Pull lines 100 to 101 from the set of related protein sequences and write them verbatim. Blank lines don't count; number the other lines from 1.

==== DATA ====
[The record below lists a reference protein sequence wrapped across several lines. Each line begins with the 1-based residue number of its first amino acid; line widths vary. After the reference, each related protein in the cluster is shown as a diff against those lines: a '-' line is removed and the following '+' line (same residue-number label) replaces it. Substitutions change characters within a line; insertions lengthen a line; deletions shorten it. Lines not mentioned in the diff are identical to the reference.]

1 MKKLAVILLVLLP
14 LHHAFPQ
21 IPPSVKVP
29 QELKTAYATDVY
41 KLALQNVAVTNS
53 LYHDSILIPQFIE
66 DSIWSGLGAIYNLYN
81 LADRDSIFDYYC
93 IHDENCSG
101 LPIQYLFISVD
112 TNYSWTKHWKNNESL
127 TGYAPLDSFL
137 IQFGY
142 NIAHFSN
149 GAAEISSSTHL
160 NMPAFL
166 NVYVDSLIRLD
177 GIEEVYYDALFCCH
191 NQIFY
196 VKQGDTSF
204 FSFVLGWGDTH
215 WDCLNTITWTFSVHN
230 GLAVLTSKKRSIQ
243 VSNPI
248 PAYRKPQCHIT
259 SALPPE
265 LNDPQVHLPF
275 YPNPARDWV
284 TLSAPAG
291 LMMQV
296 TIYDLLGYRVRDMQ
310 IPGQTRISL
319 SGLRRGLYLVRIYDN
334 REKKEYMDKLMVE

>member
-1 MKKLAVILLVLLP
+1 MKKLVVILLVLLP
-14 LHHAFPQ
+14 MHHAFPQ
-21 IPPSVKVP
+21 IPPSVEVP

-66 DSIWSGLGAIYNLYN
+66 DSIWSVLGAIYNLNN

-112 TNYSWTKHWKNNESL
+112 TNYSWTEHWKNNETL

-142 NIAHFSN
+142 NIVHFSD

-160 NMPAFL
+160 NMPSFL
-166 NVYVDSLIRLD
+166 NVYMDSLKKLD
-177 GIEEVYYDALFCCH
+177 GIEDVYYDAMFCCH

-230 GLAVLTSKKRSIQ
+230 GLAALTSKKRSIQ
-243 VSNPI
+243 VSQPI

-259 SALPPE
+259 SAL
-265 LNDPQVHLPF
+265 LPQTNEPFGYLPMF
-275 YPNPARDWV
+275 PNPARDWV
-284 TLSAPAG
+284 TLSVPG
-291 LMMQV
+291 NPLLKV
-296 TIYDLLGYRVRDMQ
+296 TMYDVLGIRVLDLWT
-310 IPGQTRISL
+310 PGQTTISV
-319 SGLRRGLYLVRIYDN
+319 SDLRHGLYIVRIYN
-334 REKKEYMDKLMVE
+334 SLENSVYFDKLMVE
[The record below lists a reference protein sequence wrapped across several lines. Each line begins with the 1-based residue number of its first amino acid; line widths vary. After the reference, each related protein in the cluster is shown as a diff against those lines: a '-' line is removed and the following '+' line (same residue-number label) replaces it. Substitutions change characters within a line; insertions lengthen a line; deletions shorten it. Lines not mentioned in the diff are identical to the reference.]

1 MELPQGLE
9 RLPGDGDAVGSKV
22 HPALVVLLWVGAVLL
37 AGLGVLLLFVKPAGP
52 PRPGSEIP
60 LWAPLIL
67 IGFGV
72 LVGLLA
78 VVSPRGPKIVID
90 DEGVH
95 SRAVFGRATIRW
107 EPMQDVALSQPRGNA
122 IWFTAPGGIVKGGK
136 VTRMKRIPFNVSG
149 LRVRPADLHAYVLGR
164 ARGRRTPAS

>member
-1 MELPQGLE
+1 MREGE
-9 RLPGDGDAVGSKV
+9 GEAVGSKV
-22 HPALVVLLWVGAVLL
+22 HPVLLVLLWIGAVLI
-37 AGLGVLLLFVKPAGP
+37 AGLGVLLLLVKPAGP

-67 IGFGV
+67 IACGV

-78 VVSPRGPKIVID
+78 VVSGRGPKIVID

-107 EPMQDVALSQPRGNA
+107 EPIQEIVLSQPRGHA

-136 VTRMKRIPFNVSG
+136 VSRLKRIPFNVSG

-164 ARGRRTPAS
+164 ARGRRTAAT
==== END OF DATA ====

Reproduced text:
+22 HPVLLVLLWIGAVLI
-37 AGLGVLLLFVKPAGP